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Wednesday, 28 August 2013 00:00

Lay members need more say in unions

I believe that greater democracy would be achieved in trade unions if all officers were elected and had to stand for re-election every five years.

I have been following with interest various opinions on democracy and the links between trade unions and the Labour Party in the Star.

The Labour Party is often derided for its lack of democracy and for parachuting candidates into constituencies. Rightly so.

The key problem is that the leadership endorses candidates whom the local party might not want or indeed vote for.

I am a member of a large general union and I believe one of the reasons it is slow to move is because many of our officers are appointed, not elected.

This mirrors the Labour Party's action of placing candidates into constituencies who then generally follow the leadership.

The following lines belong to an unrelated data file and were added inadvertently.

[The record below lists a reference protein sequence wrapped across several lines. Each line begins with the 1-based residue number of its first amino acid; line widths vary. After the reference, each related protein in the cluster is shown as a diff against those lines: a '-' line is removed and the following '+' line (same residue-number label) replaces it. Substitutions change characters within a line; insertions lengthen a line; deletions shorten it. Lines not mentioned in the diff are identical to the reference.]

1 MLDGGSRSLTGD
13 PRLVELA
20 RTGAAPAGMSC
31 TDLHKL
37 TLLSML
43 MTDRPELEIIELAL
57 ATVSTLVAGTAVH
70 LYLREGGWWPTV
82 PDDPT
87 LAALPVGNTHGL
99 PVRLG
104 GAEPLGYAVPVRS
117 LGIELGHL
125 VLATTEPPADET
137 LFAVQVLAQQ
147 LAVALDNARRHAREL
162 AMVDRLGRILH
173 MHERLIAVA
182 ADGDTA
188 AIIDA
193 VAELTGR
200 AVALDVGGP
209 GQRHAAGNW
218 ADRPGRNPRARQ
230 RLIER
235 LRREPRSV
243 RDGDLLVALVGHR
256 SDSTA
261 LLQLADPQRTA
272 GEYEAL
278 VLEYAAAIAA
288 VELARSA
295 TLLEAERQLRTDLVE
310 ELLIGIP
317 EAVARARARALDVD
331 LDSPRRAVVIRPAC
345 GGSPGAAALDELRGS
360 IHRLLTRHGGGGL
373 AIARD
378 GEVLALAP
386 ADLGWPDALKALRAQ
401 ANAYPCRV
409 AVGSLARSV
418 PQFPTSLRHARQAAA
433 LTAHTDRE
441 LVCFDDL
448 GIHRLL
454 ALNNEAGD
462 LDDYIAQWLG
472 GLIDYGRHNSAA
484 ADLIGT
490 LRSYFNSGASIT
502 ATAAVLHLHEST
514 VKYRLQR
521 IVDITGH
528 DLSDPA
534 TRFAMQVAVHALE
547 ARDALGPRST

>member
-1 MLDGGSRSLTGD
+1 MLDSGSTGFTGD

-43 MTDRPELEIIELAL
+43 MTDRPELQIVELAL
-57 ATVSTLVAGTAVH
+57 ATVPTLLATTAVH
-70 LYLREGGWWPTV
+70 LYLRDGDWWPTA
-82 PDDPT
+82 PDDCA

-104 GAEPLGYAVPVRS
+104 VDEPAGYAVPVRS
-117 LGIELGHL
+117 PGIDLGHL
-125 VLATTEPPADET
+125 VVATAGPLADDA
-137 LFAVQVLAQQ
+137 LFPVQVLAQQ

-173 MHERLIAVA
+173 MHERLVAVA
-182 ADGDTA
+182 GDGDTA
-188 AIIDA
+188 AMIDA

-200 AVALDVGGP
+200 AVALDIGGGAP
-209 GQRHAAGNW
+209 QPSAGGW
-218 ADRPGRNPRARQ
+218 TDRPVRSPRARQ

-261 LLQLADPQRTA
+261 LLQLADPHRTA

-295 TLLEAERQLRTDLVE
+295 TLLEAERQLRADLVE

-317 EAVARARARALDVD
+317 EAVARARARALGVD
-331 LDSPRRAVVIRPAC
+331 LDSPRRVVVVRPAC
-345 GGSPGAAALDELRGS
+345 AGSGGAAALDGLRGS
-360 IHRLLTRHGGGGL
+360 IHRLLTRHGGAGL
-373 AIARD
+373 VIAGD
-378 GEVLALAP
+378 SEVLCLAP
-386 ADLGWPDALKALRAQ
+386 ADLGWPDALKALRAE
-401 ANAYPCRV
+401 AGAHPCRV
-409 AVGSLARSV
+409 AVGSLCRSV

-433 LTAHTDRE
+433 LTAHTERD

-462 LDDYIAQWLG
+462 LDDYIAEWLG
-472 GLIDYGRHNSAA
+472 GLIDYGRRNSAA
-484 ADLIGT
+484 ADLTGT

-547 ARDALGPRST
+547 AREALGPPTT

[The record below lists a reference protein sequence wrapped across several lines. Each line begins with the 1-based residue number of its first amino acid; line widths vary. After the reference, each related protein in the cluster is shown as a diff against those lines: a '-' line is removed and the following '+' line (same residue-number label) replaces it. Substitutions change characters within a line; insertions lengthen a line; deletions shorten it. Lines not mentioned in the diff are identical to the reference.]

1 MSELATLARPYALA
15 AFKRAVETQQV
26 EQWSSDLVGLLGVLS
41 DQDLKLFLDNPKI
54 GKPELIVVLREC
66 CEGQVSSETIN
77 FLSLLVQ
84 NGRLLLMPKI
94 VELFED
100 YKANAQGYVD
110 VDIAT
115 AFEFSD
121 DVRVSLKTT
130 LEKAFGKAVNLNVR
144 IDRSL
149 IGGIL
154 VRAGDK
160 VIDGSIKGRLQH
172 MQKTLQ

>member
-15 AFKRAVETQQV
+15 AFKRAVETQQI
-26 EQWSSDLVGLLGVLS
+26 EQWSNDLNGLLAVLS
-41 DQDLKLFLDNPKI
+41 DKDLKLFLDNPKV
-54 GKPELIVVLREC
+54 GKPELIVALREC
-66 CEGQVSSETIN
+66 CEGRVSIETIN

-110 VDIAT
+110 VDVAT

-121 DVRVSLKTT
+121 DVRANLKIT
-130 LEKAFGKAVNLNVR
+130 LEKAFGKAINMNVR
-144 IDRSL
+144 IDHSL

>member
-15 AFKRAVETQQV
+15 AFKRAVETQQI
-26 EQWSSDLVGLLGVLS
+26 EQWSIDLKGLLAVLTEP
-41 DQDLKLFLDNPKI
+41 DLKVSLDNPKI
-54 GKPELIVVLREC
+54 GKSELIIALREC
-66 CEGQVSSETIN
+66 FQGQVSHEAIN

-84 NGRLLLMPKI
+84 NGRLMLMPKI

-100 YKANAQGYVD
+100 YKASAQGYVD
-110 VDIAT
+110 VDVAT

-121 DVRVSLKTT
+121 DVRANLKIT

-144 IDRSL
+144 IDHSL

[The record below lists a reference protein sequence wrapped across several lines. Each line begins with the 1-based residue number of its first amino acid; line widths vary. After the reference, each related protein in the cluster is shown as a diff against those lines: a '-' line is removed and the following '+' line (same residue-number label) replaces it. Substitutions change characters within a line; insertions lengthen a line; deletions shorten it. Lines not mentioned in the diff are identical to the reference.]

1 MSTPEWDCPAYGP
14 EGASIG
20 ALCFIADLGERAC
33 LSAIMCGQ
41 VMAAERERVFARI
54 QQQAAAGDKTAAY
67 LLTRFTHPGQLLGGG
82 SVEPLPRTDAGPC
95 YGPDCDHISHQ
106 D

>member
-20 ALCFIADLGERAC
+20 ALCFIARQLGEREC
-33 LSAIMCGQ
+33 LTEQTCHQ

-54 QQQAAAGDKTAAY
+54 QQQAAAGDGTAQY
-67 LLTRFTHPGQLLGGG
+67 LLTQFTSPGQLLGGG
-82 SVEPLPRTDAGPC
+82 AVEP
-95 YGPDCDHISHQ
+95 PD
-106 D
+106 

We had the indignity of our union placing advertisements in national newspapers - not the Star, by the way - which told members to work longer for our pensions because it was the best deal that our negotiators could get.

So all the stops were pulled out for acceptance. But is this really the best we can do?

The trade union movement is big and capable of producing mass opposition - when united - against government.

Are there opposing arguments to greater democracy in the unions by regular elections rather than appointments?

Chaz Stoll


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